Parmley would not give up. By 1915, the Yellowstone Trail extended from Chicago, Illinois to Seattle, Washington, a distance of 2,445 miles. By 1916, the plan included placing a yellow circle with a black arrow pointing the way on rocks and utility poles along the track used by motorists — Route Signs! This photo shows a Yellowstone Trail painted rock marker in Glenwood, Wisconsin.

The trail was completed in Ohio by 1921. The Eastern states were not as enthusiastic about the trails as was the case in the Midwest and West, largely due to the fact that roads there were in much better shape.


Nonetheless, the Association used those roads as segments of the trail and bragged that it stretched from Plymouth, Massachusetts to Seattle, Washington. A few streets and roads retain the Yellowstone Trail name in the East, and some former sections remain as unimproved roads.

The bottom line is the Yellowstone Trail was America’s first coast to coast highway through the upper tier of states. And here I was, unwittingly on CH X in Clark County, Wisconsin, using part of the trail.

By 1918, Wisconsin created the first system of numbered roads in the world. In 1926 the federal government mandated all roads be numbered. By 1930 that spelled the demise of the Yellowstone Road Association.


This map shows the overall route of the trail through Wisconsin. There is a marvelous magazine on the internet about the trail, entitled, "Driving the Yellowstone Trail 1912-2012," by Sara Bush. It is focused on driving that part of the trail in Wisconsin but also talks to the history of the trail across the nation. I highly commend using this publication if you wish to go out exploring. Little did I know for the all the time I was in St. Croix County, I was on the trail.


I could have stayed talking with Bob Clames all day. He offered to give me a tour of his homestead, but I was in a rush to get back to Wausau. Of course now the Yellowstone Trail was firmly in my mind. As I drove through the village of Cadott, I came across another trail marker at the corner of N.Central and CH X, in front of the Village of Cadott administrative center, police station and fire house. This is a photo of that marker.

While I suppose there are more exciting things to do in life, frankly this old man was really having fun with all this.


I pressed ahead on CH X through Stanley and Thorp. And guess what? Yep, just east of Thorp there's another marker on the corner of Gorman Ave. and CH X. I believe technically it is in the town of Withee. This marker is most interesting.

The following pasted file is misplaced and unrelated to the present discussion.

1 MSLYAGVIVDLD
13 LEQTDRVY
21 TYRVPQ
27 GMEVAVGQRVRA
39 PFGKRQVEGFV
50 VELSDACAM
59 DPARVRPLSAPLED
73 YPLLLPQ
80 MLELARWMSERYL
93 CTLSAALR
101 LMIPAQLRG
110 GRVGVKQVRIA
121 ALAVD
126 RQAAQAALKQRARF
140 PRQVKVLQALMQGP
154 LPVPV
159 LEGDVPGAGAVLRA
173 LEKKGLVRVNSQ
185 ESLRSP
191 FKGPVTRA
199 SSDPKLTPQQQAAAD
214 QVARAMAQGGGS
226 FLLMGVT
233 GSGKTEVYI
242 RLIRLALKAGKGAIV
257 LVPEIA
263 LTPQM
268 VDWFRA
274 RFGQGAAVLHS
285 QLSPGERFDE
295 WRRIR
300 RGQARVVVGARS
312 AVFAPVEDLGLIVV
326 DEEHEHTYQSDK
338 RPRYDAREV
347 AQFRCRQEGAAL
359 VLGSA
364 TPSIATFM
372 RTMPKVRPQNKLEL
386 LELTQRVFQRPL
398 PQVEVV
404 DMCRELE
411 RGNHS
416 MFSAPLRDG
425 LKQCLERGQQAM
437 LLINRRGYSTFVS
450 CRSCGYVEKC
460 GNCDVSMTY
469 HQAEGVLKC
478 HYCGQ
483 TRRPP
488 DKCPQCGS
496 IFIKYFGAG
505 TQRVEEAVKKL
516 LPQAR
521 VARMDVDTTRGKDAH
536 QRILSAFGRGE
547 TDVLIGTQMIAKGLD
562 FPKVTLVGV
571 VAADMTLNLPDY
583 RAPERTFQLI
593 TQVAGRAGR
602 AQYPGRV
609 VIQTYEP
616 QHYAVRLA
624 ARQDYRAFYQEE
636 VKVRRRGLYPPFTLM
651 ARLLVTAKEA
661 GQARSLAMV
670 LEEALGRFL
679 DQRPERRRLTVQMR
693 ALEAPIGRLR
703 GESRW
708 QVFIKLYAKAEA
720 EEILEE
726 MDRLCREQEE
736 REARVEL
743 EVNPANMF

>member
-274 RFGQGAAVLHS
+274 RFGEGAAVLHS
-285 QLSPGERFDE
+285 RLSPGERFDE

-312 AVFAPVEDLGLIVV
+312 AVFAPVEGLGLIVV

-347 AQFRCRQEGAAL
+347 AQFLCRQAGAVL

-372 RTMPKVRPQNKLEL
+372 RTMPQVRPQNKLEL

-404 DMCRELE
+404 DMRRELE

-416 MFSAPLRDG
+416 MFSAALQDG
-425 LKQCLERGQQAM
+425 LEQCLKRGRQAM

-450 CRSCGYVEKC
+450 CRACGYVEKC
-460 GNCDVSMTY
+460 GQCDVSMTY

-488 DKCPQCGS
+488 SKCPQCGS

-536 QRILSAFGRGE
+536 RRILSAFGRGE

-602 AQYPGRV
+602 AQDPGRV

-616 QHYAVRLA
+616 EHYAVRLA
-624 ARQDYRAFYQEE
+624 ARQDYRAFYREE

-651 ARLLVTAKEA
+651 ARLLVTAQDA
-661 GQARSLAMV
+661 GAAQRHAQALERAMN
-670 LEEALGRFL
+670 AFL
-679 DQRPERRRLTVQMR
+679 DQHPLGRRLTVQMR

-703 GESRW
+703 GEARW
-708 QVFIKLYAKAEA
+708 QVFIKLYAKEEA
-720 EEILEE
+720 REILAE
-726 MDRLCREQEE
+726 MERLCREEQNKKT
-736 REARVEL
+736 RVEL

There is the Yellowstone Trail marker. But behind it is another marker, one commemorating "Kolonia Pozen." It reads:

"Kolonia Polska 1889
"Gorman Clark County Wisconsin
"In memory of the Polish Immigrants who
settled this area and called it Poznan."

This area around Thorp was an important logging region. Large hardwood forests existed between Thorp and Withee. As a result the region between the Black and Chippewa Rivers became populated. But by the late 1880s the valuable trees had been harvested. That left the region with little value, and in many areas quite ugly from the remnants of the logging operations..

Nonetheless, in about 1885 land speculators came to the area and bought up land from the lumber companies. Two Polish land agents, Felix L. Piotrowicz and E.I. Slupski from Milwaukee, began selling 40-acre plots of "farmland" to Polish and Lithuanian immigrants. Part of the deal was to plan the town of Poznan, about four miles east of Thorp. The town never materialized, and little is known about it.


When people, largely from Milwaukee, came to the area, they found it denuded and not good for farming. Nonetheless, they worked hard to develop the land and settlers continued coming. The History of St. Hedwig's Parish provides interesting perspectives. The Parish of St. Hedwigs was established in a town then known as Sterling, but moved to an area about two miles east of Thorp. It stands there today.

It turns out there was considerable turbulence between the Polish settlers, the clergy and the land agents, and the town of Pozen never developed.

There is a lot more to discover about the Yellowstone Trail. Some have driven the distance. I think that's a neat idea.